Hurd Talks Oracle Exadata, Stays Mum on HP

 
 
By Brian Prince  |  Posted 2010-09-20 Email Print this article Print
 
 
 
 
 
 
 

Newly anointed Oracle Co-president Mark Hurd used his keynote at the Oracle OpenWorld conference to highlight Exadata Database Machine X2-8, which he says puts Oracle at the head of the class in handling OLTP workloads.

Oracle Co-president Mark Hurd may have avoided mentioning Hewlett-Packard during his keynote at the Oracle OpenWorld conference Sept. 20, but he had no shortage of things to say about Oracle.

The same day as Hurd's keynote speech, his former employer confirmed that a settlement had been reached with the former CEO. Hurd resigned from HP in August after a scandal and was hired by Oracle in September. In announcing the settlement, HP and Oracle reaffirmed their strategic partnership, which Oracle CEO Larry Ellison was quoted as saying had "lasted for over 25 years."

If Hurd was looking back, he gave no indication. Instead, he used his keynote to point out Oracle's success.

"Oracle had a big Q1," he told the audience. "Why is that important to you? It gives the company the capacity to invest, [the] capacity to invest in R&D and support."

One of the results so far is an upgrade to the Oracle's Exadata Database Machine. With Exadata X2-8, the company is promising more storage capacity and faster database processing speeds. The machine now comes in four configurations: the new Oracle Exadata X2-8 full-rack system, and the Oracle Exadata X2-2 quarter-rack, half-rack and full-rack systems. Both the X2-8 and the X2-2 can scale to multirack configurations, the company said.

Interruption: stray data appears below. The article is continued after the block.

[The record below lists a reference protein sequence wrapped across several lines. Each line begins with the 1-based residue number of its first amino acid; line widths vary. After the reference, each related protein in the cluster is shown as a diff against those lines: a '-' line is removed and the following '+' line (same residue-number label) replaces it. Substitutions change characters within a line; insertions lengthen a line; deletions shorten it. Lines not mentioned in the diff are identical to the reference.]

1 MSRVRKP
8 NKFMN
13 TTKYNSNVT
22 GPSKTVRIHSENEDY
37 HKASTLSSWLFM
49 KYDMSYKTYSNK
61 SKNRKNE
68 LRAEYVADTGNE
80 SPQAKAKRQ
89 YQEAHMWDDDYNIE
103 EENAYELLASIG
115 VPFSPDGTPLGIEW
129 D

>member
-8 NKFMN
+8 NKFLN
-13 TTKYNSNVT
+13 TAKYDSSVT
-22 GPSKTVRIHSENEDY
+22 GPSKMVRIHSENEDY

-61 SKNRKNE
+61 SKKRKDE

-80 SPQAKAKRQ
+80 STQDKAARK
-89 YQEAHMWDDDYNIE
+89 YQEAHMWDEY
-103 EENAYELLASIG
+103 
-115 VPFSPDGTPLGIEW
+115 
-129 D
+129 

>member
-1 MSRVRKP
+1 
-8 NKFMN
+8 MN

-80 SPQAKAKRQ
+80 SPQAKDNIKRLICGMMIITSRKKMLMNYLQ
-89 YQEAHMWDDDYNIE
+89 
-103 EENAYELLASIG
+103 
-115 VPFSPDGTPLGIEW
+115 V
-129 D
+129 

Data warehouses historically have had four technical problems, Hurd explained: One, enterprises generate lots of data. Two, people want access to that data. Third and fourth, people ask hard questions and want them answered-quickly.

"When those four things come together, systems fall apart ... You go out to send a query, and you've got to go find the data, and that's why the queries take so long," Hurd said. "Exadata, in its first release, changed the game."

The latest release takes things a step further by beefing up processing power, he said.

The X2-8 features "two eight-socket database servers with a total of 128 Intel CPU cores and 2TB of memory," the company said in a news release the same day, as well as more than "5TB of Exadata Smart Flash Cache to cache frequently accessed 'hot' data." In addition, the X2-8 "provides the ability to query fully encrypted databases."

"Security of data is a big issue," Hurd said. "If I put my data in one place, I want to make sure it's secure. Full database encryption for security, and in addition you now have the choice of Linux or Solaris. Oracle Exadata is now best in class for all database workloads. With the memory we now have in this system, the added speed, we can now do OLTP [online transaction processing] workloads better than anybody on the planet."

 
 
 
 
 
 
 
 
 
 
 

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